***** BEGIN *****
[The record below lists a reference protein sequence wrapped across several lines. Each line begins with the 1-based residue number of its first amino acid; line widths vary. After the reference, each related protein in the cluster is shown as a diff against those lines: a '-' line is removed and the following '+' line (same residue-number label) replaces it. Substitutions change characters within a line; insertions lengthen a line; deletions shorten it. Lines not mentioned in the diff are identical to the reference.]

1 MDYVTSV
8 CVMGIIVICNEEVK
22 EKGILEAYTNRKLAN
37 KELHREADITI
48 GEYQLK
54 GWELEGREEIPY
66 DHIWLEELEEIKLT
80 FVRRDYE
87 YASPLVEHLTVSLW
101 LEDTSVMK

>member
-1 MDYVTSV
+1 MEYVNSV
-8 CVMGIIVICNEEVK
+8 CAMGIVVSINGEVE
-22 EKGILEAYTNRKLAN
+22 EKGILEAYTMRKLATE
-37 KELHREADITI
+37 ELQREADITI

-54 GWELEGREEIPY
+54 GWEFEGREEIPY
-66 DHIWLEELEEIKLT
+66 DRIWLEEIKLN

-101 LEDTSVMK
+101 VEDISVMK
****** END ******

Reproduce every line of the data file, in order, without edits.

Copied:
[The record below lists a reference protein sequence wrapped across several lines. Each line begins with the 1-based residue number of its first amino acid; line widths vary. After the reference, each related protein in the cluster is shown as a diff against those lines: a '-' line is removed and the following '+' line (same residue-number label) replaces it. Substitutions change characters within a line; insertions lengthen a line; deletions shorten it. Lines not mentioned in the diff are identical to the reference.]

1 MDYVTSV
8 CVMGIIVICNEEVK
22 EKGILEAYTNRKLAN
37 KELHREADITI
48 GEYQLK
54 GWELEGREEIPY
66 DHIWLEELEEIKLT
80 FVRRDYE
87 YASPLVEHLTVSLW
101 LEDTSVMK

>member
-1 MDYVTSV
+1 MEYVNSV
-8 CVMGIIVICNEEVK
+8 CAMGIVVSINGEVE
-22 EKGILEAYTNRKLAN
+22 EKGILEAYTMRKLATE
-37 KELHREADITI
+37 ELQREADITI

-54 GWELEGREEIPY
+54 GWEFEGREEIPY
-66 DHIWLEELEEIKLT
+66 DRIWLEEIKLN

-101 LEDTSVMK
+101 VEDISVMK